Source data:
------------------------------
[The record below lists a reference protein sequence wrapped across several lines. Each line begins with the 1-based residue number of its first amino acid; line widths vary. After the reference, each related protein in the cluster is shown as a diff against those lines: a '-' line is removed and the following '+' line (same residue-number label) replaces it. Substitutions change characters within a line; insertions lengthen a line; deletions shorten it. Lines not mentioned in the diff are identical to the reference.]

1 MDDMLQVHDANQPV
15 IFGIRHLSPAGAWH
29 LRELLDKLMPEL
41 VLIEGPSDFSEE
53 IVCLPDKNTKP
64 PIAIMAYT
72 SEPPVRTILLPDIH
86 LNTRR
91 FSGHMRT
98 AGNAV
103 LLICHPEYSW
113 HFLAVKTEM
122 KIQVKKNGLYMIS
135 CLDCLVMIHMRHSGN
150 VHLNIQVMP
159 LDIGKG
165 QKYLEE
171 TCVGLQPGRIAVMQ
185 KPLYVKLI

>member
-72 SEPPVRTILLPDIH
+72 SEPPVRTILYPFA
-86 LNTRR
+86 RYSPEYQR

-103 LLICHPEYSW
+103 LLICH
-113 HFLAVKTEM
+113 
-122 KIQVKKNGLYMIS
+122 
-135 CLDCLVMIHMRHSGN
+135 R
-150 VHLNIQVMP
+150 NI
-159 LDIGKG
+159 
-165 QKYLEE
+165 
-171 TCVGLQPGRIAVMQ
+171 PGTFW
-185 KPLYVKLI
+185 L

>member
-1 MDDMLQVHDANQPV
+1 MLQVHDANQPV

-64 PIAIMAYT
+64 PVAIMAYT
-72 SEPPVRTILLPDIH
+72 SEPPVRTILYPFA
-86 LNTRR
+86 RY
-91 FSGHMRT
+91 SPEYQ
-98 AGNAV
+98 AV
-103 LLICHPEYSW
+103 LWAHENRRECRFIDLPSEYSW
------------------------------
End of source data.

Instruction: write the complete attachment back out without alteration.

[The record below lists a reference protein sequence wrapped across several lines. Each line begins with the 1-based residue number of its first amino acid; line widths vary. After the reference, each related protein in the cluster is shown as a diff against those lines: a '-' line is removed and the following '+' line (same residue-number label) replaces it. Substitutions change characters within a line; insertions lengthen a line; deletions shorten it. Lines not mentioned in the diff are identical to the reference.]

1 MDDMLQVHDANQPV
15 IFGIRHLSPAGAWH
29 LRELLDKLMPEL
41 VLIEGPSDFSEE
53 IVCLPDKNTKP
64 PIAIMAYT
72 SEPPVRTILLPDIH
86 LNTRR
91 FSGHMRT
98 AGNAV
103 LLICHPEYSW
113 HFLAVKTEM
122 KIQVKKNGLYMIS
135 CLDCLVMIHMRHSGN
150 VHLNIQVMP
159 LDIGKG
165 QKYLEE
171 TCVGLQPGRIAVMQ
185 KPLYVKLI

>member
-72 SEPPVRTILLPDIH
+72 SEPPVRTILYPFA
-86 LNTRR
+86 RYSPEYQR

-103 LLICHPEYSW
+103 LLICH
-113 HFLAVKTEM
+113 
-122 KIQVKKNGLYMIS
+122 
-135 CLDCLVMIHMRHSGN
+135 R
-150 VHLNIQVMP
+150 NI
-159 LDIGKG
+159 
-165 QKYLEE
+165 
-171 TCVGLQPGRIAVMQ
+171 PGTFW
-185 KPLYVKLI
+185 L

>member
-1 MDDMLQVHDANQPV
+1 MLQVHDANQPV

-64 PIAIMAYT
+64 PVAIMAYT
-72 SEPPVRTILLPDIH
+72 SEPPVRTILYPFA
-86 LNTRR
+86 RY
-91 FSGHMRT
+91 SPEYQ
-98 AGNAV
+98 AV
-103 LLICHPEYSW
+103 LWAHENRRECRFIDLPSEYSW